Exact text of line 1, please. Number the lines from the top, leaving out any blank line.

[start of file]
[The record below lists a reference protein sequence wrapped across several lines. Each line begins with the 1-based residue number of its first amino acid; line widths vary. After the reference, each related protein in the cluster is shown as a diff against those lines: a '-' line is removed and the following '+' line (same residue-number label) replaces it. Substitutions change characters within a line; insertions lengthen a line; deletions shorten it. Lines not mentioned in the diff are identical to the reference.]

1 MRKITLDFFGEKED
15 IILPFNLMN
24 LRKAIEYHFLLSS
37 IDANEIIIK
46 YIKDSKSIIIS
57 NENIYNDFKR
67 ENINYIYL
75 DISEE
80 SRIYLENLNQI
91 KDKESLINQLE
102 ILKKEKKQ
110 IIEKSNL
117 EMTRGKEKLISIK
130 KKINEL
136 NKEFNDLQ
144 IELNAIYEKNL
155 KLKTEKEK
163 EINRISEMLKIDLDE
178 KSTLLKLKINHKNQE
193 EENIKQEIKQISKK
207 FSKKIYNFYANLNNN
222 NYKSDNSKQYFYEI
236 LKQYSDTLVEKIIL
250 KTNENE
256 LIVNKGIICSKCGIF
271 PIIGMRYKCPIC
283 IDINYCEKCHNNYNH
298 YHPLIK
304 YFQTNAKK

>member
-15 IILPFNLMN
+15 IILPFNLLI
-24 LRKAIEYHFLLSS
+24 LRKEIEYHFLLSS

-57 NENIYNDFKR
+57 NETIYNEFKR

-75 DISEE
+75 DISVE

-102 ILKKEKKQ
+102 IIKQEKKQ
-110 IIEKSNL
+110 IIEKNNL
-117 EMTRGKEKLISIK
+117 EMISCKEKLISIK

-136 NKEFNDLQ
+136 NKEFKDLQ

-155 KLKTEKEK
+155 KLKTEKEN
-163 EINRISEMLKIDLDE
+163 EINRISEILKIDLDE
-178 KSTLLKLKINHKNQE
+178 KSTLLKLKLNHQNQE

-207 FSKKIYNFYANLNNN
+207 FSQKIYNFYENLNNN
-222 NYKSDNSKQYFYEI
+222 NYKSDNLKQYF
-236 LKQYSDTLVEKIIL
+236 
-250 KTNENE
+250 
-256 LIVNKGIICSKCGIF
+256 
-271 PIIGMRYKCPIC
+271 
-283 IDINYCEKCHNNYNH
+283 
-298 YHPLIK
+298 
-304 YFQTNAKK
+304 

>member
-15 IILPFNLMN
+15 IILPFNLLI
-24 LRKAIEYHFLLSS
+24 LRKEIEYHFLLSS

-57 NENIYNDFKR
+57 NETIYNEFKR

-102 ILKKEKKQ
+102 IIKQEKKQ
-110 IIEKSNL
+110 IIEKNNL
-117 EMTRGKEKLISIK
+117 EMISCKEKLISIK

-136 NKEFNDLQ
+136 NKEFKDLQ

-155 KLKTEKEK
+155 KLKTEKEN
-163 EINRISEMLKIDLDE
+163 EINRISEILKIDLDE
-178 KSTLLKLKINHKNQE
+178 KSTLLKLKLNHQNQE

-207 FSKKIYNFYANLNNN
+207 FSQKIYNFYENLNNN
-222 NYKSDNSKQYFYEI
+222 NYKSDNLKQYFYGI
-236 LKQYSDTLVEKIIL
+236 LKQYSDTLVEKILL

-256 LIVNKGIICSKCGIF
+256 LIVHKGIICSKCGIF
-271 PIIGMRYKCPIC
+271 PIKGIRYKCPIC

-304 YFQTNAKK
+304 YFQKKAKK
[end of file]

[The record below lists a reference protein sequence wrapped across several lines. Each line begins with the 1-based residue number of its first amino acid; line widths vary. After the reference, each related protein in the cluster is shown as a diff against those lines: a '-' line is removed and the following '+' line (same residue-number label) replaces it. Substitutions change characters within a line; insertions lengthen a line; deletions shorten it. Lines not mentioned in the diff are identical to the reference.]